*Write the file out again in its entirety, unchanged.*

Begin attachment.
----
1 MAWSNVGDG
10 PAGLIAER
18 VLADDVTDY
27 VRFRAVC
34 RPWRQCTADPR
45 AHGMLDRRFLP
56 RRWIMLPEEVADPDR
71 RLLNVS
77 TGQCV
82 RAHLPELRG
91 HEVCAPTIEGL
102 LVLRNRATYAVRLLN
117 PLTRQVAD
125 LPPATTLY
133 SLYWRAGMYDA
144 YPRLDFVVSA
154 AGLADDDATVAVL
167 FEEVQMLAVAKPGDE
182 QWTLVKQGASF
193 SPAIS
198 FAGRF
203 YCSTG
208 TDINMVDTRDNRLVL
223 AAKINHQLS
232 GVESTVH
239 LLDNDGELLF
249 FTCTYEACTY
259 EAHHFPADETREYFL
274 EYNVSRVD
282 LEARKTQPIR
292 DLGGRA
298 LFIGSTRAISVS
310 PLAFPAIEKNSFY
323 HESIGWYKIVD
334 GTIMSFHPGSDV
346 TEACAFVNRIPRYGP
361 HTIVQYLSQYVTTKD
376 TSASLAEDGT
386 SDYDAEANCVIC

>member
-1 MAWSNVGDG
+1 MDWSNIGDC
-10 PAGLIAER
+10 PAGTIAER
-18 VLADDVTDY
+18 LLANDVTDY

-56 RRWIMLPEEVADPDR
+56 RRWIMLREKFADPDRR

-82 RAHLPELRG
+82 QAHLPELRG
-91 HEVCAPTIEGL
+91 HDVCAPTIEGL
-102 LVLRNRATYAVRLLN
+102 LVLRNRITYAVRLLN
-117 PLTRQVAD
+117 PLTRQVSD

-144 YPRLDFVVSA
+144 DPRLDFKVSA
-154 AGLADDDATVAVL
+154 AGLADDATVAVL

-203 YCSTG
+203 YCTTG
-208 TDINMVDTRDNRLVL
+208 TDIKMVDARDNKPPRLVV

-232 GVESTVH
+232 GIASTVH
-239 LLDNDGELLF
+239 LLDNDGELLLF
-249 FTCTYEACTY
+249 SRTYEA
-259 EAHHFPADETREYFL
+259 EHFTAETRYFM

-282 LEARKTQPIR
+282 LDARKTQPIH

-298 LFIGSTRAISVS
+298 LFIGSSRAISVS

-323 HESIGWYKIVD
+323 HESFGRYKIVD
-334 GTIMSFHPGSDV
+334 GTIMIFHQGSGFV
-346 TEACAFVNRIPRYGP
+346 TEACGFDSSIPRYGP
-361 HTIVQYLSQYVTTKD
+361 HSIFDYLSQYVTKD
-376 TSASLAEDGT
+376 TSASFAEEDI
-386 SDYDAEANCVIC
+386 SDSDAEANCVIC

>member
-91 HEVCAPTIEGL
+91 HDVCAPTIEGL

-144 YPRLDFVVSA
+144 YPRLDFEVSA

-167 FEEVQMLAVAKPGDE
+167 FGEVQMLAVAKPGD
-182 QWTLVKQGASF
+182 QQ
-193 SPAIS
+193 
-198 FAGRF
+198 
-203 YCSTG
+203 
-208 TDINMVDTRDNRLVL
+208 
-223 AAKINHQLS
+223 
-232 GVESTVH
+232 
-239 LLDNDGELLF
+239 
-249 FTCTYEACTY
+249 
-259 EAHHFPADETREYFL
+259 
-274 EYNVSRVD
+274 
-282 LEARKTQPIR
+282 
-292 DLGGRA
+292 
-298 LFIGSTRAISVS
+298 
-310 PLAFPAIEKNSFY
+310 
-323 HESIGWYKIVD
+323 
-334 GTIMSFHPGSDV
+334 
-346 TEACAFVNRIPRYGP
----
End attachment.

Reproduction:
1 MAWSNVGDG
10 PAGLIAER
18 VLADDVTDY
27 VRFRAVC
34 RPWRQCTADPR
45 AHGMLDRRFLP
56 RRWIMLPEEVADPDR
71 RLLNVS
77 TGQCV
82 RAHLPELRG
91 HEVCAPTIEGL
102 LVLRNRATYAVRLLN
117 PLTRQVAD
125 LPPATTLY
133 SLYWRAGMYDA
144 YPRLDFVVSA
154 AGLADDDATVAVL
167 FEEVQMLAVAKPGDE
182 QWTLVKQGASF
193 SPAIS
198 FAGRF
203 YCSTG
208 TDINMVDTRDNRLVL
223 AAKINHQLS
232 GVESTVH
239 LLDNDGELLF
249 FTCTYEACTY
259 EAHHFPADETREYFL
274 EYNVSRVD
282 LEARKTQPIR
292 DLGGRA
298 LFIGSTRAISVS
310 PLAFPAIEKNSFY
323 HESIGWYKIVD
334 GTIMSFHPGSDV
346 TEACAFVNRIPRYGP
361 HTIVQYLSQYVTTKD
376 TSASLAEDGT
386 SDYDAEANCVIC

>member
-1 MAWSNVGDG
+1 MDWSNIGDC
-10 PAGLIAER
+10 PAGTIAER
-18 VLADDVTDY
+18 LLANDVTDY

-56 RRWIMLPEEVADPDR
+56 RRWIMLREKFADPDRR

-82 RAHLPELRG
+82 QAHLPELRG
-91 HEVCAPTIEGL
+91 HDVCAPTIEGL
-102 LVLRNRATYAVRLLN
+102 LVLRNRITYAVRLLN
-117 PLTRQVAD
+117 PLTRQVSD

-144 YPRLDFVVSA
+144 DPRLDFKVSA
-154 AGLADDDATVAVL
+154 AGLADDATVAVL

-203 YCSTG
+203 YCTTG
-208 TDINMVDTRDNRLVL
+208 TDIKMVDARDNKPPRLVV

-232 GVESTVH
+232 GIASTVH
-239 LLDNDGELLF
+239 LLDNDGELLLF
-249 FTCTYEACTY
+249 SRTYEA
-259 EAHHFPADETREYFL
+259 EHFTAETRYFM

-282 LEARKTQPIR
+282 LDARKTQPIH

-298 LFIGSTRAISVS
+298 LFIGSSRAISVS

-323 HESIGWYKIVD
+323 HESFGRYKIVD
-334 GTIMSFHPGSDV
+334 GTIMIFHQGSGFV
-346 TEACAFVNRIPRYGP
+346 TEACGFDSSIPRYGP
-361 HTIVQYLSQYVTTKD
+361 HSIFDYLSQYVTKD
-376 TSASLAEDGT
+376 TSASFAEEDI
-386 SDYDAEANCVIC
+386 SDSDAEANCVIC

>member
-91 HEVCAPTIEGL
+91 HDVCAPTIEGL

-144 YPRLDFVVSA
+144 YPRLDFEVSA

-167 FEEVQMLAVAKPGDE
+167 FGEVQMLAVAKPGD
-182 QWTLVKQGASF
+182 QQ
-193 SPAIS
+193 
-198 FAGRF
+198 
-203 YCSTG
+203 
-208 TDINMVDTRDNRLVL
+208 
-223 AAKINHQLS
+223 
-232 GVESTVH
+232 
-239 LLDNDGELLF
+239 
-249 FTCTYEACTY
+249 
-259 EAHHFPADETREYFL
+259 
-274 EYNVSRVD
+274 
-282 LEARKTQPIR
+282 
-292 DLGGRA
+292 
-298 LFIGSTRAISVS
+298 
-310 PLAFPAIEKNSFY
+310 
-323 HESIGWYKIVD
+323 
-334 GTIMSFHPGSDV
+334 
-346 TEACAFVNRIPRYGP